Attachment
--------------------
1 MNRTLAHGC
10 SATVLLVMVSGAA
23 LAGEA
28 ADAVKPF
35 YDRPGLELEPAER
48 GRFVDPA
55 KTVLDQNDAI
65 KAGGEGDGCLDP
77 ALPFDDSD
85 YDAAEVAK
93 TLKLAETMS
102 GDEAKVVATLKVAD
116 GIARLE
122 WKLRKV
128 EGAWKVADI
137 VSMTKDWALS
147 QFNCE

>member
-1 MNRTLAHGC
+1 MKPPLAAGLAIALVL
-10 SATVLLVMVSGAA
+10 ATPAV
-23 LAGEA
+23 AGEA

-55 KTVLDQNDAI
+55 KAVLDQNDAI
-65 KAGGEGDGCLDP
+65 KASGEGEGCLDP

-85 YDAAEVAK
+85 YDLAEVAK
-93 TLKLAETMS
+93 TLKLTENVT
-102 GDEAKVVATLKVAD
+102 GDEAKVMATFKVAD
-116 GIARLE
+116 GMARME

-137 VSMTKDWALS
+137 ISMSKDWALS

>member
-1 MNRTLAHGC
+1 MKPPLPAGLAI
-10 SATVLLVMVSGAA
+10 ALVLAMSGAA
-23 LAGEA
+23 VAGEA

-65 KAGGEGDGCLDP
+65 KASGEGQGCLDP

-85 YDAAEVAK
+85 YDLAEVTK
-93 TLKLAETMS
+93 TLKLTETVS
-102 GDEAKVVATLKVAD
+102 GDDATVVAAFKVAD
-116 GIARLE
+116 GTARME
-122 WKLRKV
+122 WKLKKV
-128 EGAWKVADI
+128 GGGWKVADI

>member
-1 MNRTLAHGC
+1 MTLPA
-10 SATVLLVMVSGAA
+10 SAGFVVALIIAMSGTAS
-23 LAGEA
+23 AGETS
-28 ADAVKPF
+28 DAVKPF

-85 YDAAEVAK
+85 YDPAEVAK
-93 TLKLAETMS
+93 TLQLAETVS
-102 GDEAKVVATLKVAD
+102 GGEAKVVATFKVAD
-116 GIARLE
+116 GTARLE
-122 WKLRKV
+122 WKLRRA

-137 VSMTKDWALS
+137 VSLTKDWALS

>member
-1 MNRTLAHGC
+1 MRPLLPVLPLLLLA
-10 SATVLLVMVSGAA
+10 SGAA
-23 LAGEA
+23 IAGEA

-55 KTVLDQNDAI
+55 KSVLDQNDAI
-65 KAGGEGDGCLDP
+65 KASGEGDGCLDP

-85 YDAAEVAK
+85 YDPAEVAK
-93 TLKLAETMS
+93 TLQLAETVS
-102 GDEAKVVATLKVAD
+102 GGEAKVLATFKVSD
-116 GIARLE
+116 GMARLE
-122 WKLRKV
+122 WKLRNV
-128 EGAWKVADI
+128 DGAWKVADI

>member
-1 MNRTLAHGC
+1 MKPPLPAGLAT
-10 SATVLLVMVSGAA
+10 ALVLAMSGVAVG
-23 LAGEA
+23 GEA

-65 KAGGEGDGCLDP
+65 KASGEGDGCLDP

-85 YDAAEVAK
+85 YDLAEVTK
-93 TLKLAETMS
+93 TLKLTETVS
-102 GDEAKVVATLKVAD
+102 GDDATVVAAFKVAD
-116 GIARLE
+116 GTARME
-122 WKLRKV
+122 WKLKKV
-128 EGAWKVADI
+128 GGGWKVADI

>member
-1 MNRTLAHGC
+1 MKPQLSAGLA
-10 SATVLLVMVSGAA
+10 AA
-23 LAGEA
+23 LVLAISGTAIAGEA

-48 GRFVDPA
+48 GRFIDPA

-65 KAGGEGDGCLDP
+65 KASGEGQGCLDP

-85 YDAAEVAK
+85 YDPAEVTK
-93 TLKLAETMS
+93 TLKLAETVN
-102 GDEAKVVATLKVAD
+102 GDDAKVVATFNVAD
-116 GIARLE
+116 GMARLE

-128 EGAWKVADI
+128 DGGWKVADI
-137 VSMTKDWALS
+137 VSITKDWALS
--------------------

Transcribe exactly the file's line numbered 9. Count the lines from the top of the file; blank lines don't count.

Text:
77 ALPFDDSD